The Ethics of Fear and the Unseen Force


"The fear of the Lord is the beginning of wisdom; all those who practice it have a good understanding." - Psalm 111:10

Violence and fear is at the core of everything in this world. If it was not true then the fact of ‘Fight or Flight’ in nature would not be valid.” These were the words of my friend as we dug deeper into a conversation about our fascinations around violence in society. An odd conversation to have while at work I will admit yet, when God provides the opportunities to explore truth I never seem to back away. It becomes an honest question which I am continuing to ponder long after Joe’s and my conversation. Is fear and violence the soul driving force behind any natural relationship?

It seems throughout history that violence and the threat of violence is often used to control, manipulate, and set in motion the parameters of not only simple human relationships but national and international relationships. Whether it is a parent threatening their child with punishment for unacceptable behavior or a political or religious figurehead threatening ideological superiority with the mandate for social transformation; they all seem motivated by a theme of violence and force. Even I noticed within the context of Joe’s and my conversation it became less about the relational coexistence we have with one another and maybe more about the gnostic rights we possessed over one another. All of which fall prey to the illusions of false forces and mad men.

In a post called ‘Motivated By Fear of Love’ the author of The Naked Soul Blog says, “Fear in many ways runs this world and when fear is planted the crop that is reaped is all too often violence. Violence becomes the tool of those who live in fear because they have come to believe that is the only way they will be heard and that through violence they will make change happen.” I can't help but like the way the author has radically changed the identification of violence to being more of a resource which an identity or person uses rather then being an entity unto itself. It seems radically different from mainstream thought and takes the power out of violence itself and puts it perhaps more rightly in the abilities and choices which a person who finds themselves within certain contexts can make or use.


There is a story of a time when Jesus was crossing the Sea of Galilee in a boat with his disciples. Now the Sea of Galilee is about 13 miles long and 8 miles wide; so it was no easy journey for the time period in a little fishing boat. Like most of us have done on a long journey Jesus decides to get a little sleep and as the other disciples manage the boat a rather large storm arises and as the thunder claps and the winds blow, the waves began to crash against the sides of their little boat. The disciples begin to panic in fear for their lives as they shake Jesus awake. Jesus says to them, “Why are you afraid, O you of little faith?” (Matt. 8:26) Jesus didn't deny the existence of his disciples fear but; his concern was more for what power they believed that fear had over them.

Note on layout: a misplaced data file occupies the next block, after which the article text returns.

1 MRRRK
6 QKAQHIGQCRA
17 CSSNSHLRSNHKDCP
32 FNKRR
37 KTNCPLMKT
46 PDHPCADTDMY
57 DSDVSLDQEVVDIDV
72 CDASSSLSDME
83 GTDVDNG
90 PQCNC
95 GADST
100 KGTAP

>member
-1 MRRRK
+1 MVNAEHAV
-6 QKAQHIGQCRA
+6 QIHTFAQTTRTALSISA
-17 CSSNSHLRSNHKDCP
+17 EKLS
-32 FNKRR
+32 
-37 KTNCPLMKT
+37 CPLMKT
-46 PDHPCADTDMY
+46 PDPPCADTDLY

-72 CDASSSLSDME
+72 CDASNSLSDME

Fear is an emotion which many of us encounter through much of our life; fear of failure, fear of unacceptance, fear of loss, fear of loss of control, fear of being wrong, fear of what others think - what others say, and fear of the unknown. But that does not mean our fear needs to drive us to fight or flight, nor to turn to violence in the hands of anger and manipulation as a tool for change. Rather fear can turn us to an expression of love and relational correction; one which brings mutual redemption, transformation, and a change that brings progression.

In the words of C.K. Tygrett in an article called ‘The Violence of Non-Violence’, “…the reality of our beliefs is that if they are to be true and authentic they must wear a human face. Someone will be affected by what we do or do not believe in. It doesn’t matter if you are a house church leader, an emergent church “contributor”, a carpenter, painter, etc. If there is a cause deep enough to found belief upon, it will affect another living being.

If there is one inevitability that exists in this world it is that change is going to happen to both you and me. That does not mean however that fear and violence is going to be the only way that change is going to come about. There is always the factor or factors of the unseen force between us, one which seems more inspired by love, grace, and compassion. I only hope that I might be part of that change.

"So if there is any encouragement in Christ, any comfort from love, any participation in the Spirit, any affection and sympathy, complete my joy by being of the same mind, having the same love, being in full accord and of one mind. Do nothing from rivalry or conceit, but in humility count others more significant than yourselves. Let each of you look not only to his own interests, but also to the interests of others. Have this mind among yourselves, which is yours in Christ Jesus, who, though he was in the form of God, did not count equality with God a thing to be grasped, but made himself nothing, taking the form of a servant, being born in the likeness of men. And being found in human form, he humbled himself by becoming obedient to the point of death, even death on a cross. Therefore God has highly exalted him and bestowed on him the name that is above every name, so that at the name of Jesus every knee should bow, in heaven and on earth and under the earth, and every tongue confess that Jesus Christ is Lord, to the glory of God the Father." - Phil. 2:1-11

For God so loved the world, that he gave his only Son, that whoever believes in him should not perish but have eternal life. For God did not send his Son into the world to condemn the world, but in order that the world might be saved through him." John 3:16